In Australia, the income needs of families are addressed through the transfer system as well as the tax system. Those with children in particular receive government support according to an assessment of the family's income and circumstances. More broadly, many OECD countries have moved away from family based tax in favour of individual based systems (although the Czech Republic is an exception, introducing joint tax in 2005). Consistent with this direction, reform in Australia over the past decade and a half has been focused on facilitating the employment of secondary earners, where this is compatible with their personal circumstances.

Horizontal and vertical equity

The concepts of horizontal and vertical equity are refinements of the ability to pay principle. Horizontal equity requires individuals in the same economic position to be treated the same by the tax‑transfer system. Vertical equity is generally considered to mean that individuals in different economic positions should be treated differently, usually with those having greater economic capacity paying more.

The 'same economic position' is often defined by reference to criteria such as individual income, family circumstances (such as the number of dependants) or geographic area. For example, Family Tax Benefit is sometimes justified on the basis of the demands on a given level of income for individuals who are raising children.

Different perspectives on the 'same economic position' can lead to different judgements about whether a policy is horizontally equitable. Consider two individuals who earn the same amount of income but do so from different sources, such as wages and dividends. Taxing these two individuals in an equivalent manner may be considered horizontally equitable by some but others may consider it appropriate to tax wages less as this income is derived from an individual's work effort while dividend income may be derived from inherited wealth. As noted in Section 7, the basis for determining 'capacity to pay' differs fundamentally between the tax system focus on the individual and the transfer system focus on the family.

Vertical equity deals with differences in ability to pay. Subjective judgments about vertical equity are reflected in debates about the overall fairness of the following three types of personal tax rate structure:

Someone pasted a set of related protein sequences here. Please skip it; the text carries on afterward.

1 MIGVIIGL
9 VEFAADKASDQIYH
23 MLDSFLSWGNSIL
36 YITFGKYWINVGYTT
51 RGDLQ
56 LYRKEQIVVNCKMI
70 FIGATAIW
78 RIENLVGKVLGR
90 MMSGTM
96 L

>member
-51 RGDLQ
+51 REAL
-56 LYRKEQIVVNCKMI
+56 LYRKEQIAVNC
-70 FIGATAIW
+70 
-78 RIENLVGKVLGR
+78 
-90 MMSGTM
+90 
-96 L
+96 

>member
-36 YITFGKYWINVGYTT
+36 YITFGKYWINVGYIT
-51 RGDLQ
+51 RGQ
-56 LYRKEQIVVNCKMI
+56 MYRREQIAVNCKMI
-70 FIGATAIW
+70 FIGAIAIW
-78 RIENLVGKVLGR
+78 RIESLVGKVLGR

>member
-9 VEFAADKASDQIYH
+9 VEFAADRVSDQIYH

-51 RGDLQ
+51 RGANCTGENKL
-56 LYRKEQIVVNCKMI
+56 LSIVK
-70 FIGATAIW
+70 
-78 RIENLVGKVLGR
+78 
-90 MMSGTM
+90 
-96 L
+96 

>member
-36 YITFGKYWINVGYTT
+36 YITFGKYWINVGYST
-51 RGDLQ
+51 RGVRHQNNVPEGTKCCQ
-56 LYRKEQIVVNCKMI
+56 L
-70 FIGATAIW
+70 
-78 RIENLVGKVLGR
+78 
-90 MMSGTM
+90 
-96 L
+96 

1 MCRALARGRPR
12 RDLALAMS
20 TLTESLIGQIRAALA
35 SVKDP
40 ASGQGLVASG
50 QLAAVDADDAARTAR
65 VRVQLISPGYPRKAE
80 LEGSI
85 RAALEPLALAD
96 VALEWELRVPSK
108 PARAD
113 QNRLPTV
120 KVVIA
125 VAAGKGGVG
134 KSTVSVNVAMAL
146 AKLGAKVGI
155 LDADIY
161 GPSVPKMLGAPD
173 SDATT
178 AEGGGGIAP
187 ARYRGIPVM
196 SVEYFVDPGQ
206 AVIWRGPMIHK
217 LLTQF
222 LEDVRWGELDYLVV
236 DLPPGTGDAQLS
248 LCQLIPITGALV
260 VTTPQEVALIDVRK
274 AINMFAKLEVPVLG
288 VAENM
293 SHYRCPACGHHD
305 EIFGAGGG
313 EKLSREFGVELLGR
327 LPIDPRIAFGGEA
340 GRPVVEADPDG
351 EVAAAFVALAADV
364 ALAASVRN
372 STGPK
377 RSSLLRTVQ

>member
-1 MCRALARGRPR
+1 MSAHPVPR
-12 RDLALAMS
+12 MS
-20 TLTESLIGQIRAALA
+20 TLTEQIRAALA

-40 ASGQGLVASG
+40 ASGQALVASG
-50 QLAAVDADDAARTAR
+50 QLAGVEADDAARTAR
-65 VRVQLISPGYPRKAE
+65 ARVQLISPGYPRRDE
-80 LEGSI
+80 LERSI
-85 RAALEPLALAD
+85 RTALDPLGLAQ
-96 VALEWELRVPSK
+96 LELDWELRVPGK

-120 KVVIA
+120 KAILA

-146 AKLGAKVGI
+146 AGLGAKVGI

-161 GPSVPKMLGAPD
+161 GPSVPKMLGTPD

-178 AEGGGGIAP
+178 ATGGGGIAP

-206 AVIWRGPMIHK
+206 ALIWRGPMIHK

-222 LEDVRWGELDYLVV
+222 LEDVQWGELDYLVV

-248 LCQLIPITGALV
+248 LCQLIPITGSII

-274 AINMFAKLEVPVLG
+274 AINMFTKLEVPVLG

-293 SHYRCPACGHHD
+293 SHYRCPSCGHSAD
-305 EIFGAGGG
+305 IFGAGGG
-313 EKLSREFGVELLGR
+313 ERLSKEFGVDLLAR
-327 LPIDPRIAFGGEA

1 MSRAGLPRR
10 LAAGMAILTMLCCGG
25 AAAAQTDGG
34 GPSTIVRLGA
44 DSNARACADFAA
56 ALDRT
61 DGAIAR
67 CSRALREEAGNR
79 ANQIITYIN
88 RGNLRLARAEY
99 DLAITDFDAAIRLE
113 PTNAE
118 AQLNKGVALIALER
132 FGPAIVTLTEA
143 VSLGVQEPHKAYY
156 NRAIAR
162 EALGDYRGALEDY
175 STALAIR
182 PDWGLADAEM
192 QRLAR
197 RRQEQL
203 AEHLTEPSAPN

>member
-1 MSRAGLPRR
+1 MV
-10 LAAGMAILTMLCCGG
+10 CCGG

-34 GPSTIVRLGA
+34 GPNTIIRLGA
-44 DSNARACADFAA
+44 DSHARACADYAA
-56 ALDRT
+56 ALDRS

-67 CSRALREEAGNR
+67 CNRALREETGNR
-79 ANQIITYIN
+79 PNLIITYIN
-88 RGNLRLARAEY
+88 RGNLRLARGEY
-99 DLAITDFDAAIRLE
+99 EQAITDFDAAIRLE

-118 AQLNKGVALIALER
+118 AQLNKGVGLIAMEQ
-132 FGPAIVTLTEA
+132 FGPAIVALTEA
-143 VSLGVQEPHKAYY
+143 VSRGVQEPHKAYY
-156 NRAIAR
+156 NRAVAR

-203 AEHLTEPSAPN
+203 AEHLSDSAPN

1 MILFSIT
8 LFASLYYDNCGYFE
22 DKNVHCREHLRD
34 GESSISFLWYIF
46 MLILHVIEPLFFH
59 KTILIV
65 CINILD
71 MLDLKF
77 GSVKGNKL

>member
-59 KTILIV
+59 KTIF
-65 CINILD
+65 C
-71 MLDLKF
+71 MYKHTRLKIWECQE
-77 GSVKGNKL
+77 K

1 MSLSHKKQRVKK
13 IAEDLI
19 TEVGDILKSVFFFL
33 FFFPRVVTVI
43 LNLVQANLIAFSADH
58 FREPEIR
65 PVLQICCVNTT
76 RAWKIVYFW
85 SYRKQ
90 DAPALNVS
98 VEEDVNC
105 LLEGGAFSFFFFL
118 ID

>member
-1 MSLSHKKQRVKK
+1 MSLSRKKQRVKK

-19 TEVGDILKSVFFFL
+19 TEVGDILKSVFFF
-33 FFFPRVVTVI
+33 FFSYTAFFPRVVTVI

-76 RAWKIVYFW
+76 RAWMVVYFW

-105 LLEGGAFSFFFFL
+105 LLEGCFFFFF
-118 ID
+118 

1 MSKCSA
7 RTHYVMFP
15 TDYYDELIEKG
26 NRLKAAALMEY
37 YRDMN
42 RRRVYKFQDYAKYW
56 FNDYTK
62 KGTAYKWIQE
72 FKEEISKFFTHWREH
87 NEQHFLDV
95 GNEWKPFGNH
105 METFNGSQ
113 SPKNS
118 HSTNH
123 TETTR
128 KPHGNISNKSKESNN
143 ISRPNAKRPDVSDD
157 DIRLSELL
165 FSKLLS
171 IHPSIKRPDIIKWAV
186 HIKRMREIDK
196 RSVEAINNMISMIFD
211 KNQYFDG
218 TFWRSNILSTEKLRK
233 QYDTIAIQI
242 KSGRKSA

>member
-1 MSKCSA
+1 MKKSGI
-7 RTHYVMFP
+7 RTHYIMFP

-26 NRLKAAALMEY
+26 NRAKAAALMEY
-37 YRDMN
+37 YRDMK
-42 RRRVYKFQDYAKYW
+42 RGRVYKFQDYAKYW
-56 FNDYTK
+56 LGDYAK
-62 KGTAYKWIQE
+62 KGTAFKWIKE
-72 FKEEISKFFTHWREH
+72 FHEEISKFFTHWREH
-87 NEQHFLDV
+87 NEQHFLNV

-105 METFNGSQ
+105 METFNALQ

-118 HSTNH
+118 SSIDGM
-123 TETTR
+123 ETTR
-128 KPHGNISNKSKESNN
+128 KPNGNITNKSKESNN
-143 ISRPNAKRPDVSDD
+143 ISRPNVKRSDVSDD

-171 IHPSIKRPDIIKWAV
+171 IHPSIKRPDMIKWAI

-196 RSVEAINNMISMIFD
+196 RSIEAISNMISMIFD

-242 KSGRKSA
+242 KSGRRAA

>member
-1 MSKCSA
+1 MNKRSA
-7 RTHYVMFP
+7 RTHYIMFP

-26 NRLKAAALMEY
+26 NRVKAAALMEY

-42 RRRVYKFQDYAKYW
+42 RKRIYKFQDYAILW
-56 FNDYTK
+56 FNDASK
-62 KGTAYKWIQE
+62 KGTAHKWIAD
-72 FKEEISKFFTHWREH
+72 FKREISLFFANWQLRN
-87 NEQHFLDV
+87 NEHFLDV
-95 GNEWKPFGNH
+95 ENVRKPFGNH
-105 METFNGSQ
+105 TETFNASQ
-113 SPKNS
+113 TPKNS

• progressive tax rates — where the tax liability as a percentage of a taxpayer's income increases as their income increases;
  • proportional tax rates — where the tax liability as a percentage of income stays the same, regardless of the taxpayer's income; and
  • regressive tax rates — where the tax liability as a percentage of a taxpayer's income declines as their income increases.

A progressive statutory rate structure for the personal income tax does not ensure that the overall tax system is progressive. Progressive statutory tax rates could be offset by other features of the tax system that reduce the average rate of tax paid by individuals with higher incomes.

The transfer system provides a number of benefits, including pensions, allowances and income tested payments which affect the overall redistributive impact of the tax‑transfer system. Whether people think higher or lower taxes will improve the distribution of income or consumption, it is generally acknowledged that both income and consumption need to be measured broadly and consistently to determine whether a system is vertically or horizontally equitable.

Some further considerations regarding horizontal and vertical equity

Importantly, the horizontal and vertical equity of the tax‑transfer system depends on who actually bears a tax or benefits from a transfer. As noted above, the actual burden of a tax or benefit of a transfer does not always fall on the people or businesses that actually pay the tax to the government or receive the transfer payment. Horizontal and vertical equity outcomes will also be influenced by the level of compliance with tax and transfer obligations and the ability of taxpayers to avoid the payment of tax or receive increased transfers through income planning arrangements. Many of the tax reforms introduced in the latter part of the 1980s were intended to address a widespread perception that higher income individuals were able to reduce their tax liabilities through income structuring arrangements. The design of the tax‑transfer system and the level of compliance enforcement are important determinants of the extent to which intended and actual equity outcomes align.